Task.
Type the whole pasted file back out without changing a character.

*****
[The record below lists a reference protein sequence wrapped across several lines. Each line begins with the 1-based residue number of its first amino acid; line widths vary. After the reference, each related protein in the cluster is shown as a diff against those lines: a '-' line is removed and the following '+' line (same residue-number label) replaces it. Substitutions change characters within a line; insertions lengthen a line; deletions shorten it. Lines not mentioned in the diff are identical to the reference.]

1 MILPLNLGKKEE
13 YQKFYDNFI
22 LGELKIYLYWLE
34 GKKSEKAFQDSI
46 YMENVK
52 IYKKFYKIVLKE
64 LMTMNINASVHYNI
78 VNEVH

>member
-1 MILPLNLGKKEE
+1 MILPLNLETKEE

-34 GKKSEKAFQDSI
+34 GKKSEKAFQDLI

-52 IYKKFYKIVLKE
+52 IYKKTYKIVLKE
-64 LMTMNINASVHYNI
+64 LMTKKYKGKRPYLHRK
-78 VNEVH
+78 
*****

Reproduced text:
[The record below lists a reference protein sequence wrapped across several lines. Each line begins with the 1-based residue number of its first amino acid; line widths vary. After the reference, each related protein in the cluster is shown as a diff against those lines: a '-' line is removed and the following '+' line (same residue-number label) replaces it. Substitutions change characters within a line; insertions lengthen a line; deletions shorten it. Lines not mentioned in the diff are identical to the reference.]

1 MILPLNLGKKEE
13 YQKFYDNFI
22 LGELKIYLYWLE
34 GKKSEKAFQDSI
46 YMENVK
52 IYKKFYKIVLKE
64 LMTMNINASVHYNI
78 VNEVH

>member
-1 MILPLNLGKKEE
+1 MILPLNLETKEE

-34 GKKSEKAFQDSI
+34 GKKSEKAFQDLI

-52 IYKKFYKIVLKE
+52 IYKKTYKIVLKE
-64 LMTMNINASVHYNI
+64 LMTKKYKGKRPYLHRK
-78 VNEVH
+78 